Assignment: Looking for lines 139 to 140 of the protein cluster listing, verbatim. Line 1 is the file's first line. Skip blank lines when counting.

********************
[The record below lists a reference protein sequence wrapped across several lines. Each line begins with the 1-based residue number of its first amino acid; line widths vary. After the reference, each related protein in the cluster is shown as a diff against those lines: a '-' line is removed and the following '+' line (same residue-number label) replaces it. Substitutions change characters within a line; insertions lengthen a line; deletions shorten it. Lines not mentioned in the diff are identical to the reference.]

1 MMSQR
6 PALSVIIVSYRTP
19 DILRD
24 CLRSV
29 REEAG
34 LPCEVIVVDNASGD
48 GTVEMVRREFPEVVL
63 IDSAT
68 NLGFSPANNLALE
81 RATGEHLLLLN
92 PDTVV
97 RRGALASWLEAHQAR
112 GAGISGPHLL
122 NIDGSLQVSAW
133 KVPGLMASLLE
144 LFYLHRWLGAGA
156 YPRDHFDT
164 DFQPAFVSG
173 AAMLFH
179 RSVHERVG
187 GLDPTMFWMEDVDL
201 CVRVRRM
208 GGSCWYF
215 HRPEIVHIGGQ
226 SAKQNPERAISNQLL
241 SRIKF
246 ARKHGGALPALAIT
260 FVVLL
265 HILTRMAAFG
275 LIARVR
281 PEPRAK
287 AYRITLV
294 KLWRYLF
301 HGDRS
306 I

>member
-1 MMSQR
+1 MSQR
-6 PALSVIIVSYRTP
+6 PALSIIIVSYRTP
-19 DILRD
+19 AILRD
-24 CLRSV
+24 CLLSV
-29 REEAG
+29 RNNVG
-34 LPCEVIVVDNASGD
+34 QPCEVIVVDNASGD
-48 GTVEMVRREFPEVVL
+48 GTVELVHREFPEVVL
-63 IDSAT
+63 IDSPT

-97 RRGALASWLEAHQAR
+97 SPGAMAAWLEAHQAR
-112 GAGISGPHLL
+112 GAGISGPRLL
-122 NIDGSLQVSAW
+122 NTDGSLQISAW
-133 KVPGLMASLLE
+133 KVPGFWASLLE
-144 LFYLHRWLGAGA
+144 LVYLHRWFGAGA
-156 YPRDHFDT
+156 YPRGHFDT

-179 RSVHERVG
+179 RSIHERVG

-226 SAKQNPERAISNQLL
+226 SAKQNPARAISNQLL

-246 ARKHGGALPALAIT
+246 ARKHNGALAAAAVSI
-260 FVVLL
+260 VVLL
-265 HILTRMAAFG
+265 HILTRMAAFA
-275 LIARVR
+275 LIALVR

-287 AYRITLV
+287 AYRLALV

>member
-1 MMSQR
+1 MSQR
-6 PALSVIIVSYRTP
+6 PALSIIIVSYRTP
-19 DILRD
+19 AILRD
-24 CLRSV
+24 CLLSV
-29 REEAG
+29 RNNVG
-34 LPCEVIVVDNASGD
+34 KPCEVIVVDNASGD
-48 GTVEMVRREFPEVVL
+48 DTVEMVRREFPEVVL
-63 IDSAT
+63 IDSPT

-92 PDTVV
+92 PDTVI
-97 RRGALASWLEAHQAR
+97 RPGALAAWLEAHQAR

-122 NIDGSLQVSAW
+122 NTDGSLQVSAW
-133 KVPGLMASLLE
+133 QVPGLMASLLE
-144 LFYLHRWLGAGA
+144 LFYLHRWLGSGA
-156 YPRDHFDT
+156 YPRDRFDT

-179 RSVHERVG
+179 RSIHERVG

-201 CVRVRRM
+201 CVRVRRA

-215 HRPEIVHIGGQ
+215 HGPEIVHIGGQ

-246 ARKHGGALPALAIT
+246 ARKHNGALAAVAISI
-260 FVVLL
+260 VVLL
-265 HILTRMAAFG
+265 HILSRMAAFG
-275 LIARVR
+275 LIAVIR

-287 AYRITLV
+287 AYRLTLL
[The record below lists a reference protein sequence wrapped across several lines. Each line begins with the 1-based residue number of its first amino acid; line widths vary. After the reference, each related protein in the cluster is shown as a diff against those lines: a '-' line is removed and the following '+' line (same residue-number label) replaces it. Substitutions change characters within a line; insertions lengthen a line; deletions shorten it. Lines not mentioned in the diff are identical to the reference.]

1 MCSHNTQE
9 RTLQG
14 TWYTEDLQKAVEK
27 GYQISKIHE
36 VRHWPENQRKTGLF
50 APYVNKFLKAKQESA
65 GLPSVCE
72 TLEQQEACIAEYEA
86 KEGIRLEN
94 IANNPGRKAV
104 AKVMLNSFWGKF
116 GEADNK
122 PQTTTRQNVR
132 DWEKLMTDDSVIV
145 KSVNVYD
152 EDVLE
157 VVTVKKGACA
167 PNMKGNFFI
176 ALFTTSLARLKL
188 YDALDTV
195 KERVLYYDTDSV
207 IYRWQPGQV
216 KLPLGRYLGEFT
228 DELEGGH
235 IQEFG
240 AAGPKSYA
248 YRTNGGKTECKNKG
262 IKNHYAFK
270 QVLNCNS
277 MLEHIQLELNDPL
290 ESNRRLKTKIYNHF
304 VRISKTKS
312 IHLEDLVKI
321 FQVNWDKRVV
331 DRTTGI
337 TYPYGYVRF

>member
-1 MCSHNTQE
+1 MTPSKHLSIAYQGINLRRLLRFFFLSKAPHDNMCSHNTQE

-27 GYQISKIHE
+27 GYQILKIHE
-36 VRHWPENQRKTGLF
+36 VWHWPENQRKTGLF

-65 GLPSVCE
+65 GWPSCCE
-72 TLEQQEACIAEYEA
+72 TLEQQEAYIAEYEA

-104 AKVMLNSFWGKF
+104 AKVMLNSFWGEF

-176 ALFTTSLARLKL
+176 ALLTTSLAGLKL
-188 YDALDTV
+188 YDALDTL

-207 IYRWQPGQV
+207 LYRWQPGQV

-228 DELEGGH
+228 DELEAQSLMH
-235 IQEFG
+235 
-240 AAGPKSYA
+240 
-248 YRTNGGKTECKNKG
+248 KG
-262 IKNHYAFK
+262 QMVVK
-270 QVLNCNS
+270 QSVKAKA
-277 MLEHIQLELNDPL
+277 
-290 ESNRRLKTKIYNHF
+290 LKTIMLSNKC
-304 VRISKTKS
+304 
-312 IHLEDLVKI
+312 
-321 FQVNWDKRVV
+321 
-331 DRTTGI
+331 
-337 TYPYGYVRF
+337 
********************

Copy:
132 DWEKLMTDDSVIV
145 KSVNVYD